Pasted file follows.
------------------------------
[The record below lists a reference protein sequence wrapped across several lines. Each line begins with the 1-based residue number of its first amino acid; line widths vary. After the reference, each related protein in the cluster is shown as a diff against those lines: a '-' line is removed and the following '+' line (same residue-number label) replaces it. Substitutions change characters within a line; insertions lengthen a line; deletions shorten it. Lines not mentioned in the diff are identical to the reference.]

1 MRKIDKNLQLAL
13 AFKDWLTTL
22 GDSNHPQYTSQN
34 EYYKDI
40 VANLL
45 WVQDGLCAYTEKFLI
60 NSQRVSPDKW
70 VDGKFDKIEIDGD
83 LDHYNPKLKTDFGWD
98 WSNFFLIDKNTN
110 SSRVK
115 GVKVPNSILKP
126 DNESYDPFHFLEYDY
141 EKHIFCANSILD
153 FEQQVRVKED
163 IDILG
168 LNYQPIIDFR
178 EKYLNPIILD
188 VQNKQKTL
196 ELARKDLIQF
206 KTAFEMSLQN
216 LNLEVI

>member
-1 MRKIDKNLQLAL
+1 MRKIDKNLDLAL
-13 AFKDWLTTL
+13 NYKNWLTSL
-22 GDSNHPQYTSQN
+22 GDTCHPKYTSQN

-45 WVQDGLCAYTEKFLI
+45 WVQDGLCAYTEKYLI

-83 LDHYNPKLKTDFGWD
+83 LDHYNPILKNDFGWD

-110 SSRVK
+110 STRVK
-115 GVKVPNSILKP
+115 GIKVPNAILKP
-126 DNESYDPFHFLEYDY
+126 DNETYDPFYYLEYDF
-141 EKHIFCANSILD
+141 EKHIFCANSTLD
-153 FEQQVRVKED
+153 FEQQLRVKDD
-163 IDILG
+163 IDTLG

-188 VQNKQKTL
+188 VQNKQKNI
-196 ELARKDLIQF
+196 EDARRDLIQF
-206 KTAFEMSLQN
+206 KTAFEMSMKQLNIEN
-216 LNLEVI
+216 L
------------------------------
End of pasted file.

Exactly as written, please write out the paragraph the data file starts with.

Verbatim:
[The record below lists a reference protein sequence wrapped across several lines. Each line begins with the 1-based residue number of its first amino acid; line widths vary. After the reference, each related protein in the cluster is shown as a diff against those lines: a '-' line is removed and the following '+' line (same residue-number label) replaces it. Substitutions change characters within a line; insertions lengthen a line; deletions shorten it. Lines not mentioned in the diff are identical to the reference.]